LONDON – China and the United Kingdom (UK) have maintained a close commercial relationship and will continue to enjoy deep cooperation beyond Brexit, representatives at UK-China Business Leaders Forum held in London said Tuesday.
The China-UK partnership is emblematic not only of our strengths in the world right now but also the opportunities that await the United Kingdom beyond Brexit.
John Glen, Economic Secretary to the Treasury and City Minister
"In recent years, China and the UK commercial relationship maintains a sound and steady momentum and has been a stabilizer and propeller of our bilateral relations," said Bao Ling, Minister Counsellor for Economic & Commercial Affairs of the Chinese Embassy in the UK.
"Financial cooperation has always been an important part of the commercial relationship and achieved remarkable success," said Bao.
"The UK and China have enjoyed cooperation for many years. Our relationship is long-standing, time-tested and deeply trusted," said Alderman Peter Estlin, Lord Mayor of the City of London.
"Anyone doing business between China and the UK will notice our two countries fit together naturally and symbolically ... As China's opening up continues, we will both be well placed to help one another continue to grow," he added.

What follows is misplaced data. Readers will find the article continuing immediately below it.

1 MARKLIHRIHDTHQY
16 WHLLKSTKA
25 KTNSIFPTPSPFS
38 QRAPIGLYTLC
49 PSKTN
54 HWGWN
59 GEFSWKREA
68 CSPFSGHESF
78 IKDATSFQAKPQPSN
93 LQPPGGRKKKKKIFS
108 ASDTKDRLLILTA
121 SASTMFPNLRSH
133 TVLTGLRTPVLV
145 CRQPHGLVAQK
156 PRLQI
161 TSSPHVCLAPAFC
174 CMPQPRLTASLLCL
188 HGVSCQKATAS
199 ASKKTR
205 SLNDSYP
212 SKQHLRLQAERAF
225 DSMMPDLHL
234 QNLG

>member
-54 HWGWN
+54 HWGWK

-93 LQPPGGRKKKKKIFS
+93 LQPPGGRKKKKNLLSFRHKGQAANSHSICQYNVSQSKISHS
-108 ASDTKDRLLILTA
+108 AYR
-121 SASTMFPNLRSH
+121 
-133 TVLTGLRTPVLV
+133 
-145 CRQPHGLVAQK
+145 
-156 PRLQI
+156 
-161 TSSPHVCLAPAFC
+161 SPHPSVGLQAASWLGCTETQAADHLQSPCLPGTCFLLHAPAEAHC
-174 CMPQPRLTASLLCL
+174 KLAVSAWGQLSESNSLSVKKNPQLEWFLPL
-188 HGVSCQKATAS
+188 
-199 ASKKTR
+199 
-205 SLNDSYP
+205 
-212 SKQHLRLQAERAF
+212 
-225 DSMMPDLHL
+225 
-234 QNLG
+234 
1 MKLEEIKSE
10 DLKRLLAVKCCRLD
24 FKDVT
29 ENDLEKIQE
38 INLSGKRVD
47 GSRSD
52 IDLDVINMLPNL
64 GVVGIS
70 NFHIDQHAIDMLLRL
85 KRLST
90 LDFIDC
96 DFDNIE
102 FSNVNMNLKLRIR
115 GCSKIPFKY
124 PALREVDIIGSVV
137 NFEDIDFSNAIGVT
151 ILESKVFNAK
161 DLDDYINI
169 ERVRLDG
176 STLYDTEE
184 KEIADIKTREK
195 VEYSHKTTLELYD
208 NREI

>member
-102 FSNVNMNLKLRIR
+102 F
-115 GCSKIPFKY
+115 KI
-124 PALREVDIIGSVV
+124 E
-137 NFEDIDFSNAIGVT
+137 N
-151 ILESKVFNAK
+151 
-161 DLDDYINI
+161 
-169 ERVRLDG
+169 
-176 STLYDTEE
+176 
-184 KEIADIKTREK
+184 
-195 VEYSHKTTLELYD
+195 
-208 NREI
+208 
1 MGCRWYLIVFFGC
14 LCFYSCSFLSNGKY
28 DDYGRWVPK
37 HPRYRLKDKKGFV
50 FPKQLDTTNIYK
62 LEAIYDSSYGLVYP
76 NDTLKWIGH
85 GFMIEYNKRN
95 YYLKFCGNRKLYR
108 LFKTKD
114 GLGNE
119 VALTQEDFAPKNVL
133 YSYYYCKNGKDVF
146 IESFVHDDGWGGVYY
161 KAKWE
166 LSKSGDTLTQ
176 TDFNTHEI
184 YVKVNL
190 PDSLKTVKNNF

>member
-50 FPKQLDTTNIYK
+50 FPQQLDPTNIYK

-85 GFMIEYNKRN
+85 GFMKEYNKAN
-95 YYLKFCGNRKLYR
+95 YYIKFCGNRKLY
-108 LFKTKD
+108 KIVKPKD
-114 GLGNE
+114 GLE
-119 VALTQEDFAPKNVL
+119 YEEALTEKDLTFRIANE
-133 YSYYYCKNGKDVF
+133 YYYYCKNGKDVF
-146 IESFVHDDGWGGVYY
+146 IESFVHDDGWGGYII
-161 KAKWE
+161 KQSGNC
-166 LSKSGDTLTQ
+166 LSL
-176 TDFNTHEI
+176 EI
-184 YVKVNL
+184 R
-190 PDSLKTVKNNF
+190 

British Economic Secretary to the Treasury and City Minister John Glen noted that London is not and has never been a purely European financial center, but has always been a global center.
"The China-UK partnership is emblematic not only of our strengths in the world right now but also the opportunities that await the United Kingdom beyond Brexit," Glen said.
Representatives from Bank of England, the City of London Corporation, China Galaxy Securities, Webank and Refinitiv also shared their thoughts and information on China-UK cooperation.
According to the City of London, UK financial services exports to China totaled 340 million pounds (US$411.4 million) in 2017, and imports from China were 55 million pounds (US$66.5 million).
There are more than 100 RMB-denominated Dim Sum bonds listed on London Stock Exchange, valued near 30 billion yuan (US$4.3 billion). UK companies held 3.7 billion pounds (US$4.5 billion) of financial services FDI assets in China in 2017, the city said.
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